All federal government offices close on federal holidays but the state and local governments remain open unless the federal holiday is also a state holiday.  Federal government offices continue to work on state holidays, and sometimes, only city or county offices may close for the day in observance of a local holiday to honor a local hero or commemorate an event of great importance at the city level. Unless they are government workers, Americans go to work on many holidays. To the foreign observer, a good rule to remember is that on federal holidays, all federal government offices, banks, and the post office will be closed. On state holidays, all state government offices and public schools will be closed. The rest of the American people will have the day off during major federal holidays, and the citizens of a particular state will not have to work on a local holiday, even if the rest of the country does. It is only on major holidays, which are observed at the state and federal level, that everybody enjoys a day away from the workplace.

On January 1, 1971 Congress passed the “Uniform Monday Holiday Act” which shifted most holidays to a Monday in the month where the original holiday was observed.  The states followed the same system shortly after.  There are 10 federal holidays in the United States:

New Year’s Day. January 1*

Martin Luther King Jr. Day. Third Monday in January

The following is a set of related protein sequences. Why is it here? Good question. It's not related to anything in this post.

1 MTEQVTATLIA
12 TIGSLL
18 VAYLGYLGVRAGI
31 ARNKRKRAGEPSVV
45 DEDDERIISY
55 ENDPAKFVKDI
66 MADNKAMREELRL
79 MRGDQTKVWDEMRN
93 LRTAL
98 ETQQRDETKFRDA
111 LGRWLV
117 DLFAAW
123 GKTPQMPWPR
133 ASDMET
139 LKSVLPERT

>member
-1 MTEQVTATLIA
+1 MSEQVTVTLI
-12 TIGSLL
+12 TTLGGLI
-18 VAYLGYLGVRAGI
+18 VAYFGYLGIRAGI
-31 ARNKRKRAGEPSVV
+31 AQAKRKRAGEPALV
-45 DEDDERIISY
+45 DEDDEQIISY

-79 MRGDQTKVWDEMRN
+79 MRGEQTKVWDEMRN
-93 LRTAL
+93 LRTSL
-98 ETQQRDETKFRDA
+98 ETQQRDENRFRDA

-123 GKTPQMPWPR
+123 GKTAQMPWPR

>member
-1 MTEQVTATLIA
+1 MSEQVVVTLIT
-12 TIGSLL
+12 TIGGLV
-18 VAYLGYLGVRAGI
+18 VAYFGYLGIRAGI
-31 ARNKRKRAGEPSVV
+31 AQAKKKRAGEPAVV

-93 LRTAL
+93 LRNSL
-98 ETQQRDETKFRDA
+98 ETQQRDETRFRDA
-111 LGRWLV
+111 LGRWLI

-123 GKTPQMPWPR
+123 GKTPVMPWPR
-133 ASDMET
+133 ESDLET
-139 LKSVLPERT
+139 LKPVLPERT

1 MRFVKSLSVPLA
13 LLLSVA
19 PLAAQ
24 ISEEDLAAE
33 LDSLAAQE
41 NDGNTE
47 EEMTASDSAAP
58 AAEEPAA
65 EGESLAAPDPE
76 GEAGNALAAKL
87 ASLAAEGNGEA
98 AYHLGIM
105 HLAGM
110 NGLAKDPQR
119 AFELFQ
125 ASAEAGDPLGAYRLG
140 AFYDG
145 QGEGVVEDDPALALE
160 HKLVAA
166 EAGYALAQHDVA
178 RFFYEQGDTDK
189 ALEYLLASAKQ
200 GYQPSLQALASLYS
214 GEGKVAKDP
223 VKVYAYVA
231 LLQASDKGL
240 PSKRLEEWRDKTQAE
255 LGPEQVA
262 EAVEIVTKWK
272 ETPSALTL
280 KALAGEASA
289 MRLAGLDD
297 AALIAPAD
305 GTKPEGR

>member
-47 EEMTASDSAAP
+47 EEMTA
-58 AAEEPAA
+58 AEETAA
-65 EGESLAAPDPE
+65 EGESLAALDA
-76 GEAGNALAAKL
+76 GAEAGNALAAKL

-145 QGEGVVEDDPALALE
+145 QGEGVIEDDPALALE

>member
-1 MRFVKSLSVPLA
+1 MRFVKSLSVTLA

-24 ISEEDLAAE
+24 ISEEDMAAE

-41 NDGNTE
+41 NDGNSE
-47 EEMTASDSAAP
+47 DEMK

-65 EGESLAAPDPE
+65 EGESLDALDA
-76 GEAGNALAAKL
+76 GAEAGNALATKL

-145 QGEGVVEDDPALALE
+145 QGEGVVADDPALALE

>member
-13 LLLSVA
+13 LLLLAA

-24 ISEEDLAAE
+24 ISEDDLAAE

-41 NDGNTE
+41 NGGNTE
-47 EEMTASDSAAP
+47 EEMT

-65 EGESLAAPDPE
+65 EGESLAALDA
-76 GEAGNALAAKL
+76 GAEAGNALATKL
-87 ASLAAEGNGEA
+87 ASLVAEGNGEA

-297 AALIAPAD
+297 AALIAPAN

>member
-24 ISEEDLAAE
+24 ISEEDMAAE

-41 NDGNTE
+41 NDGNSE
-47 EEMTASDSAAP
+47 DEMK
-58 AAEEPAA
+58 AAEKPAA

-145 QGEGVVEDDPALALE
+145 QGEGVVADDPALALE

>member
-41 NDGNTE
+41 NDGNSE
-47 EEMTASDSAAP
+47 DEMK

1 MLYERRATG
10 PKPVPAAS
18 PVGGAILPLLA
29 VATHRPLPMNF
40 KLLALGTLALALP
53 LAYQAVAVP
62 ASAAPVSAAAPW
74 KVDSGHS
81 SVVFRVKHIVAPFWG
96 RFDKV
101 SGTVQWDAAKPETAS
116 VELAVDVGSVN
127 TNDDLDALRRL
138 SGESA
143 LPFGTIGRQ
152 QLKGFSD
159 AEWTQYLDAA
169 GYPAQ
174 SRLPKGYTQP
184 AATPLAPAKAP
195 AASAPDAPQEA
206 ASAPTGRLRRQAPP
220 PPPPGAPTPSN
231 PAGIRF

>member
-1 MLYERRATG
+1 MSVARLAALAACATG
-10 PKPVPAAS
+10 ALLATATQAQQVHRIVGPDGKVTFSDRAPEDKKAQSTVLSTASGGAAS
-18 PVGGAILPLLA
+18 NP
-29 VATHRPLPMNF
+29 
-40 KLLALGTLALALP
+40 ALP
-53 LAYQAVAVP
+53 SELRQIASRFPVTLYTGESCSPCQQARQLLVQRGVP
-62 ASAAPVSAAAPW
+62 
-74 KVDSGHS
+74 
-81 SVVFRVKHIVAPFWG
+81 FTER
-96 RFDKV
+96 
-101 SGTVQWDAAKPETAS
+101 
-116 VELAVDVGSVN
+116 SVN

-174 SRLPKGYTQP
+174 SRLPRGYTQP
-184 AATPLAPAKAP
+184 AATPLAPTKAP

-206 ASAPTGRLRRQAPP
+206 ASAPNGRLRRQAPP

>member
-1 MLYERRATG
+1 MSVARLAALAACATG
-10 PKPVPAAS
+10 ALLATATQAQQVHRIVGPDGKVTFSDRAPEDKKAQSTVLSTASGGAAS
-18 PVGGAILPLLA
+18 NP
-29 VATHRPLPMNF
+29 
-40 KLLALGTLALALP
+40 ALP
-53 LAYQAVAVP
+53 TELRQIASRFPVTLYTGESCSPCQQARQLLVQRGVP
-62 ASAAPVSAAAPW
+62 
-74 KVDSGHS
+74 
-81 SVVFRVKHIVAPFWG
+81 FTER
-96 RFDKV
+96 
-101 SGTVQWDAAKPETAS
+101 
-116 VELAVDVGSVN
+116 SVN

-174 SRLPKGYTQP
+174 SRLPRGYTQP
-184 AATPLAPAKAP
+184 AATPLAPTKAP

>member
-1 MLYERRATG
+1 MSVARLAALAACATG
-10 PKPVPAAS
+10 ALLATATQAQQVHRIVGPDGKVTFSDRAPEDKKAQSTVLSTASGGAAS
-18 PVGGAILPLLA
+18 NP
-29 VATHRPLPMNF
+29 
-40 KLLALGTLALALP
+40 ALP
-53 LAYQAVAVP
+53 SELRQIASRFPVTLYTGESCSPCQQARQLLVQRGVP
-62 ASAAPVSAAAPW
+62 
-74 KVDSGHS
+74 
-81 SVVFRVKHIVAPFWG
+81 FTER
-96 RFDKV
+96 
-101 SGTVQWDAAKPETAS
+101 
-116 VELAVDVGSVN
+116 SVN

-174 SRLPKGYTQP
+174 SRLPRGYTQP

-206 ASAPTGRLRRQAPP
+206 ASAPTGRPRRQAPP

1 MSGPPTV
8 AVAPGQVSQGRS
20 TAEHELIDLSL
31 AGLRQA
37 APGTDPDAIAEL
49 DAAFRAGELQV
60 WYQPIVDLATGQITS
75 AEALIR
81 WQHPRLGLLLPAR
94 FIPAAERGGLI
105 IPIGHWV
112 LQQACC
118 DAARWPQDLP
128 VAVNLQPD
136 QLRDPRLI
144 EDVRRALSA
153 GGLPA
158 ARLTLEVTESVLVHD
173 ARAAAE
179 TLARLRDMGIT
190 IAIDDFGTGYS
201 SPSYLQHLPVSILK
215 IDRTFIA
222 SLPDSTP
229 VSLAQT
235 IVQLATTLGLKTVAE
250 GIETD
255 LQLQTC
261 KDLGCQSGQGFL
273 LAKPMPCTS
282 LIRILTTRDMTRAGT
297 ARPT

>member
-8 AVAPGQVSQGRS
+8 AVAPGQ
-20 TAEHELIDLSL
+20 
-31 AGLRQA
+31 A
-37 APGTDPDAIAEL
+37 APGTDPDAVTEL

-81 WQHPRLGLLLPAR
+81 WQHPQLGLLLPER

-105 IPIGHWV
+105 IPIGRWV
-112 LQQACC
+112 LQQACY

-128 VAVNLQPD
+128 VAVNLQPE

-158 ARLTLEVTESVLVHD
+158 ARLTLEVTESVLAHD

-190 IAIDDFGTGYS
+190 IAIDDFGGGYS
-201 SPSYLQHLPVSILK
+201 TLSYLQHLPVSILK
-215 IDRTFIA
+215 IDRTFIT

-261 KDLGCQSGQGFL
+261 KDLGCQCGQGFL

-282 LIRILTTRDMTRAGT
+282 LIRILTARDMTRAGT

Presidents’ Day. Third Monday in February

Memorial Day. Last Monday in May*

Independence Day. July 4*

Labor Day. First Monday in September*

Columbus Day. Second Monday in October

Veterans Day. November 11

Thanksgiving Day. Fourth Thursday in November*

Christmas Day. December 25*

*Major federal holidays.

All government offices are closed on them all.

Except for Presidents Day and Veterans Day, all 50 states observe the rest of the federal holidays as state holidays. The states that do not observe Presidents Day as a state holiday are:

Delaware

Georgia

Indiana

Iowa

Kansas

Kentucky

Louisiana

North Carolina

Rhode Island

Wisconsin

Some states opted out of this holiday because they honor Washington and Lincoln on a different date.

The only state not to observe Veterans Day is Wisconsin. At the inception of Martin Luther King Jr. Day, some counties in Arizona considered not observing the holiday.

There are many reasons for the states’ holidays, some are historical, like Mississippi’s Robert E. Lee’s Birthday in January, Hawaii’s King Kamehameha Day in June, or Massachusetts’ Patriots Day in April. Other are cultural, like California’s Cesar Chavez Day in May, or Maryland’s American Indian Heritage Day in November. Other holidays have a practical reason to exist, like Indiana’s Primary Election Day in May, and General Election Day in November; some are for convenience like designating the fourth Friday in November as a holiday, under different names, in many states, and some are religious, like Kansas’ Christmas Eve in December, or Delaware’s Good Friday. There are also local holidays observed in a particular city or county, not the rest of the state. To honor Casimir Pulaski (Kazimierz Pulaski), a War of Independence hero born in Poland, the City of Chicago, and Cook County, Illinois, observe Pulaski Day on the first Monday of every March. On that day, Chicago and Cook County government offices are closed, and children leaving in Chicago do not go to school.